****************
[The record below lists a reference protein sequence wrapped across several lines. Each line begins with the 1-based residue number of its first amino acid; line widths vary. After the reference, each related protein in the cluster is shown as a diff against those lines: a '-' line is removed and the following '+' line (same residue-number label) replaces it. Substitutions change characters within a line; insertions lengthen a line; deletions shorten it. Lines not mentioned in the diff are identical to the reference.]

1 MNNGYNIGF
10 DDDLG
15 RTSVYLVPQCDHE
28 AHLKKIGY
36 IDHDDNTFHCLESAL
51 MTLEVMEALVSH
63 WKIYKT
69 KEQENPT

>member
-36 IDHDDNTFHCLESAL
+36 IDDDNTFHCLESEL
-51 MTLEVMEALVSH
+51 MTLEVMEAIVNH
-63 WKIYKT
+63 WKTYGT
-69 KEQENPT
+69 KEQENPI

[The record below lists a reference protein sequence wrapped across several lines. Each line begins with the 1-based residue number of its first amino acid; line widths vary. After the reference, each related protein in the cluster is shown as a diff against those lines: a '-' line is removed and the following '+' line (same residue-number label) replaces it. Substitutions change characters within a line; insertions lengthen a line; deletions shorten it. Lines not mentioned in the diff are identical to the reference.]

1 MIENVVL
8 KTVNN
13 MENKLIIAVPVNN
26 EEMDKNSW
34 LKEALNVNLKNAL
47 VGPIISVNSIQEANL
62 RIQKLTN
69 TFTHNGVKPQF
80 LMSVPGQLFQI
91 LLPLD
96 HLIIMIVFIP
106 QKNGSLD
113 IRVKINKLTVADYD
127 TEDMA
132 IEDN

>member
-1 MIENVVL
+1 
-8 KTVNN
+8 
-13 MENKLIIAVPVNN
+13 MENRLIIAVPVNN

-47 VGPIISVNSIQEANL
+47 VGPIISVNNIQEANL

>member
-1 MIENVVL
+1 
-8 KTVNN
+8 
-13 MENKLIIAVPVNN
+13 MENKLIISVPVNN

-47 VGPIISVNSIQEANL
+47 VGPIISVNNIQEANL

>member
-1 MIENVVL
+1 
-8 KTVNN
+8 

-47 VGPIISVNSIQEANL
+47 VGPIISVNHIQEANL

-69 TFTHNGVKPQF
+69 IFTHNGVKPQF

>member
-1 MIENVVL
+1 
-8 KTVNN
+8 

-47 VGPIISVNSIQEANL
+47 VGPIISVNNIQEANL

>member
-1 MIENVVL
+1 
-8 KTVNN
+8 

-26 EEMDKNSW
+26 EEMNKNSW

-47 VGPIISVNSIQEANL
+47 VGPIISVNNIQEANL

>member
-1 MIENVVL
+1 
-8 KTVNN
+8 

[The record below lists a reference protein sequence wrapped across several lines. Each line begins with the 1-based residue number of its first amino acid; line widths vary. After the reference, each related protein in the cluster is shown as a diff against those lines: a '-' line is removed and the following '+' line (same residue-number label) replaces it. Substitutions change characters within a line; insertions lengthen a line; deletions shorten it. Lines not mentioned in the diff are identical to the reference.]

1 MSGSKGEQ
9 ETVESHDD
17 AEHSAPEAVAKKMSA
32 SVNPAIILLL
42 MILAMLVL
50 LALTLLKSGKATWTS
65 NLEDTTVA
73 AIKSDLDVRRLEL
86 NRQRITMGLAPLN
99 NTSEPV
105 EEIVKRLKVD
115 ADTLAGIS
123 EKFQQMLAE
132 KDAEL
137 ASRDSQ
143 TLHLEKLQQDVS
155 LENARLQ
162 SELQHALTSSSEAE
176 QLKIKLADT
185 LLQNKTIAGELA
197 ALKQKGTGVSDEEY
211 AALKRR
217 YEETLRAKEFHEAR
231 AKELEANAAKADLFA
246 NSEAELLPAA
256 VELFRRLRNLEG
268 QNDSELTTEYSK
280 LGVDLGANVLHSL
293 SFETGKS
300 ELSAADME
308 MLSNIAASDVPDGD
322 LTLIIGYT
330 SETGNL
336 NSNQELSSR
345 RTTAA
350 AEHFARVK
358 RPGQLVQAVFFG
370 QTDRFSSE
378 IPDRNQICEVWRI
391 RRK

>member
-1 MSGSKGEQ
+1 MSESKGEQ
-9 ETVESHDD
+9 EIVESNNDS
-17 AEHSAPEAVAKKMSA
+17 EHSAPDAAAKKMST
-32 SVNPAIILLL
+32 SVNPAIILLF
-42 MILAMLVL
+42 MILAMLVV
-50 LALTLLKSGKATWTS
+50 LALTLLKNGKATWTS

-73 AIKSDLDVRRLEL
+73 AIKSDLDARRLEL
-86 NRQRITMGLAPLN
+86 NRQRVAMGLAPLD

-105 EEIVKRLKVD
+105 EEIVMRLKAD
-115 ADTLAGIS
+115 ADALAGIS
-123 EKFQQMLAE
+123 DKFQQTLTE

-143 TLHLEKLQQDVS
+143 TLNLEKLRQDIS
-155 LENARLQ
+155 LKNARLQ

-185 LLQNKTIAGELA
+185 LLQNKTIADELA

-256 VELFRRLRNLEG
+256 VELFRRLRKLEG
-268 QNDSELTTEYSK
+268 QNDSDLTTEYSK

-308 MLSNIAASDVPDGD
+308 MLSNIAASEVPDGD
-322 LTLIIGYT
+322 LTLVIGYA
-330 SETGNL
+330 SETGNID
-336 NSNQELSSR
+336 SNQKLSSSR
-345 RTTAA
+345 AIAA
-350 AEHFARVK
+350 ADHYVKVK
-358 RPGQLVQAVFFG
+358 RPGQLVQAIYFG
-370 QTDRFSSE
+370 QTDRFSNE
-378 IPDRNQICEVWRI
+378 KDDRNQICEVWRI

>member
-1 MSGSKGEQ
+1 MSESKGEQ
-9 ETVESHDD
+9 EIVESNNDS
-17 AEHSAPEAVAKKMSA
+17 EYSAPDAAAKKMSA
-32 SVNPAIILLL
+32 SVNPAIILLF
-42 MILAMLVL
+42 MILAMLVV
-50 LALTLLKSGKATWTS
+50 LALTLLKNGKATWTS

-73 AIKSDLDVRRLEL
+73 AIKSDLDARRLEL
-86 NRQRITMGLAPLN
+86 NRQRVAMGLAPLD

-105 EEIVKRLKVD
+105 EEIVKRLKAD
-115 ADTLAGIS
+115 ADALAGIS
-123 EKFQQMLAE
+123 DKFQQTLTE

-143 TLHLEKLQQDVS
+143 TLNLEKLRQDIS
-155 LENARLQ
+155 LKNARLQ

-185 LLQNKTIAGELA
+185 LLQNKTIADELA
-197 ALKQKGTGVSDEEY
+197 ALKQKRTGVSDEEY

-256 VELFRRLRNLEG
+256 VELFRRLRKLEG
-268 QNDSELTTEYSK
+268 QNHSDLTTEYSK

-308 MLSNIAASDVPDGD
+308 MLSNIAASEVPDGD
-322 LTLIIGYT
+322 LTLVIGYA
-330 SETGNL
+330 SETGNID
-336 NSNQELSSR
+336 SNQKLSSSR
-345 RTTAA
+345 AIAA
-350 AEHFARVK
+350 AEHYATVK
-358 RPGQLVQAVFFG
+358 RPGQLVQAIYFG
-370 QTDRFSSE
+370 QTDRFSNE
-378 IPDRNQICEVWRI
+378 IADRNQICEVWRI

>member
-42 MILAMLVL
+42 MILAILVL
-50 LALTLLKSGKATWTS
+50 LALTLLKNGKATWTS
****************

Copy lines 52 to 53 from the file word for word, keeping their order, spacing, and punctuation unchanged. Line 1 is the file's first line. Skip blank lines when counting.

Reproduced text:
+47 VGPIISVNNIQEANL

>member